by Rev. Glenn Birkett
Thomas Merton, or “Father Louis,” as he was known in his Trappist faith-community, the Abbey of Gethsemane, just outside of Bardstown, Kentucky, was known to the world as a prolific author, social activist, theologian, mystic, and scholar. He wrote over 60 books and hundreds of poems.
Over the years I have read a good many of them but my favorite is No Man Is An Island. I have copied numerous paragraphs from it and keep them where I can reread them often. The following is one of my favorites.
“I must become convinced and penetrated by the realization that without my love for others, they may perhaps not achieve the things God has willed for them. My will must be the instrument of God’s will helping them create their destiny. My love must be to them the sacrament of the mysterious and infinitely selfless love God has for them. My love for them must be the minister not of my own spirit but of the Holy Spirit. The words I speak to them must be no other than the words of Christ who deigns to reveal Himself to them in me.”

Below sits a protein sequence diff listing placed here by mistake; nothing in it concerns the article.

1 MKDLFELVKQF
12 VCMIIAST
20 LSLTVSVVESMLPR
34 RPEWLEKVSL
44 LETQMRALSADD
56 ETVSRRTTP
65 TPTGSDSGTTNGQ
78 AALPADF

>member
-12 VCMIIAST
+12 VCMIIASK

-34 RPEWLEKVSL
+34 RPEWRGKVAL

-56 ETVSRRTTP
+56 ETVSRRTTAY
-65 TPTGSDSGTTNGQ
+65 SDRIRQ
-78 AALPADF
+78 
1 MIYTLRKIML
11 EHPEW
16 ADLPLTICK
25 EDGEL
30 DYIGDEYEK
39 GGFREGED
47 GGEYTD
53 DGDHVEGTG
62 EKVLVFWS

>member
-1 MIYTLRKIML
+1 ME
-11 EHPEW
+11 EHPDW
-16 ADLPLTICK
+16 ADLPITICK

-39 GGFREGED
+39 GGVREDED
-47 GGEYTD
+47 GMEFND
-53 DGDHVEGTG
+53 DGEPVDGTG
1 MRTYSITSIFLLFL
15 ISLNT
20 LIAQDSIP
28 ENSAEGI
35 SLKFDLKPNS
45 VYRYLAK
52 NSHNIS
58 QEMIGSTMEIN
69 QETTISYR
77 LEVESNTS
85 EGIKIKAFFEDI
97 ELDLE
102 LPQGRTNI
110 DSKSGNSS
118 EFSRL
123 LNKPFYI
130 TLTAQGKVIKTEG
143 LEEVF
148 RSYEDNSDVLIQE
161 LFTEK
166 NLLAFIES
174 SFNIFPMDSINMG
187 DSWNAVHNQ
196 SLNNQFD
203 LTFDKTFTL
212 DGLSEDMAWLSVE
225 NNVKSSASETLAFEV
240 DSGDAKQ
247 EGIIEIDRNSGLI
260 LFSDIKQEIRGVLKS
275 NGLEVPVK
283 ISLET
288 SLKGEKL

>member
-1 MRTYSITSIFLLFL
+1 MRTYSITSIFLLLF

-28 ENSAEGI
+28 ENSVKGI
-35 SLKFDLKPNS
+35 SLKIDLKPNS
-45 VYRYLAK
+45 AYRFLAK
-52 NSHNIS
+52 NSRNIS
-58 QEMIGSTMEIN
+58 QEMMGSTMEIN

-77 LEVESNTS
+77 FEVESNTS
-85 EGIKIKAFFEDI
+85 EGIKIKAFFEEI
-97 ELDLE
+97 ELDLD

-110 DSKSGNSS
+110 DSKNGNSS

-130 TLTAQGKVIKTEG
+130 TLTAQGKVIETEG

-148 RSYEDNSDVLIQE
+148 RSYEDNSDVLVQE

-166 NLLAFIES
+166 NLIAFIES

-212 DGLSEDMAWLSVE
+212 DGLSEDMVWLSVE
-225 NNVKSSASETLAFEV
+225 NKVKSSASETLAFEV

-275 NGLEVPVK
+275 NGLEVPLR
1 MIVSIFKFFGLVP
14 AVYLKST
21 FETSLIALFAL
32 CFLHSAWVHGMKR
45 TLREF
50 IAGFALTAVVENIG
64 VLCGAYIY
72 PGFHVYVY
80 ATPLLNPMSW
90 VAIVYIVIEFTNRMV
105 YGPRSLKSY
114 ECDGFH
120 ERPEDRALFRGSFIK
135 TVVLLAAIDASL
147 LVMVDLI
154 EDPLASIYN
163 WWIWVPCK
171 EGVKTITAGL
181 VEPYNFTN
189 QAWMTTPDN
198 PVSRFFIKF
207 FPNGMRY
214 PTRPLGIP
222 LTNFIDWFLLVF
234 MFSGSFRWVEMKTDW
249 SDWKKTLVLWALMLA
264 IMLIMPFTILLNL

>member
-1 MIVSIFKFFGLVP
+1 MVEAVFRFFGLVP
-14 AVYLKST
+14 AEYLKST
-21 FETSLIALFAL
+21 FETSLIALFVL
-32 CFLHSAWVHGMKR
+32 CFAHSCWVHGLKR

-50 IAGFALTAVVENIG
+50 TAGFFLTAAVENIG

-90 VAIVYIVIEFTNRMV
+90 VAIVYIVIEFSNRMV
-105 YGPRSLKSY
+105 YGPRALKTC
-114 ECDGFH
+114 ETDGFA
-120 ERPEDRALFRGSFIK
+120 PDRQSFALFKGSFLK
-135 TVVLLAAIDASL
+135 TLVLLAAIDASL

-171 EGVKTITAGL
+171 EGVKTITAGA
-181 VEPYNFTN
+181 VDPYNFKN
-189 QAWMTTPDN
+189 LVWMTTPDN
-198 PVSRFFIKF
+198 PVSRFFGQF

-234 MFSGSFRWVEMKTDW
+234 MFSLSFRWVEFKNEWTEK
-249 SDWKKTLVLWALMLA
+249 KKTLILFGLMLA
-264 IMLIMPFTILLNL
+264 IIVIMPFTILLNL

How often do we think about our love being the sacrament by which others become what God has willed for them and that our words “must be no other than the words of Christ?”